• Qualtrics (B1/B) completed its $1.2B first lien term loan, backing its buyout by Silver Lake and CPP Investments
  • First LBO transaction to price since February
  • Priced at S+350 at 99.00 with no floor, compared to talk at S+375-400 at 98.00 with a 0.5% floor
  • While pricing appears to be stabilizing, volume is still down
  • The secondary loan market remained stable in early April coming off a late-March rally; LSTA 100 index rose 0.19 pts to close at 94.41 on April 14 compared to 94.22 seen the prior week
  • However, YTD institutional loan volume is at ~$61.1B, compared to ~$131.3B last year YTD (-53.0%)
  • Combined new LBO volume across Q4’22 and Q1’23 totals $5.5B, lowest level for consecutive quarters in 13 years
  • Volume will remain under pressure as leveraged loan retail funds continue to see outflows
  • Over the first half of April, leveraged loan retail funds saw more than $1B in net outflows
  • YTD, there has been only one weekly net inflow; outflows now total $9.2B, already greater than the $8.5B net outflow for all of 2022
  • In 2021, leveraged loan retail funds took in net inflows of $33.9B; cumulative outflows since then have already reversed half of that, and are on pace to give it all back by the end of 2023, a stunning reversal correction; loan issuance has already stalled
  • Pandemic stimulus as set us up for intense correction; loan issuance has already stalled
  • As of the week ended April 14, 2023, primary leveraged loan value has still not rebounded
  • The secondary loan market has remained intact with little to no volatility as of late. Having said that, with interest rates expected to remain high and likely go higher, secondary loan prices are still far from par
  • YTD volumes in the leverage loan market are well below last year levels and market sentiment is that banks continue to tighten lending standards
  • In 2021, leveraged loan retail funds took in net inflows of $33.9B; cumulative outflows since then have already reversed half of that, and are on pace to give it all back by the end of 2023, a stunning reversal correction; loan issuance has already stalled
Pandemic stimulus as set us up for intense correction; loan issuance has already stalled.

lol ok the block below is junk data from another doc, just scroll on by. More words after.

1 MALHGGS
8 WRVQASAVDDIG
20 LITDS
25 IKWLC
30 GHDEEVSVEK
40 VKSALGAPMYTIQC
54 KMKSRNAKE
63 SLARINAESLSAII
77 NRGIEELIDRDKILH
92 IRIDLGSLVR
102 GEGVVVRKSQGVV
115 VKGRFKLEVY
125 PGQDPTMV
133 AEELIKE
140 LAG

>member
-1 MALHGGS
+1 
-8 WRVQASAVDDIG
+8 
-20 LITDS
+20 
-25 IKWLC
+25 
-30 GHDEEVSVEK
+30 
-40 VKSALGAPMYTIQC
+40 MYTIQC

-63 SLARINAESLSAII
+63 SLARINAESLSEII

• As of the week ended April 14, 2023, primary leveraged loan value has still not rebounded
  • The secondary loan market has remained intact with little to no volatility as of late. Having said that, with interest rates expected to remain high and likely go higher, secondary loan prices are still far from par
  • YTD volumes in the leverage loan market are well below last year levels and market sentiment is that banks continue to tighten lending standards

Sources: UBS, Factset, Federal Reserve, LCD

And yet, as much as spreads have widened, liquidity is still draining out of the credit market as of April 14th.

 

Sources: UBS, Factset, Federal Reserve, LCD

Restructuring work should increase as banks tighten credit.

 

Source: Federal Reserve Bank of Saint Louis

SUMMARY
  • Although credit markets are seeing some activity, lending standards are expected to tighten further
  • Borrowers interest costs have doubled
  • Refinancing lenders looking to reduce leverage by half requiring equity sponsors to inject equity or find other capital to fill gap
  • Meanwhile, second half of 2023 has a significant amount of loan maturities that continue into 2024
CONCLUSION
  • With lending standards tightening and liquidity draining out of the credit markets, borrowers will have trouble refinancing and be forced to address their fundamental business challenges
  • Lenders and bondholders will have fewer opportunities to trade out, creating “accidental owners”